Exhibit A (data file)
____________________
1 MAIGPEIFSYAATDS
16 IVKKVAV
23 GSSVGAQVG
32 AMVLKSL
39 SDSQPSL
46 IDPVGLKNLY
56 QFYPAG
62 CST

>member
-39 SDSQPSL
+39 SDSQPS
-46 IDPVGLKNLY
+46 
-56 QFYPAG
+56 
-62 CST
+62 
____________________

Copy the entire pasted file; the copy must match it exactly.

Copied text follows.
1 MAIGPEIFSYAATDS
16 IVKKVAV
23 GSSVGAQVG
32 AMVLKSL
39 SDSQPSL
46 IDPVGLKNLY
56 QFYPAG
62 CST

>member
-39 SDSQPSL
+39 SDSQPS
-46 IDPVGLKNLY
+46 
-56 QFYPAG
+56 
-62 CST
+62 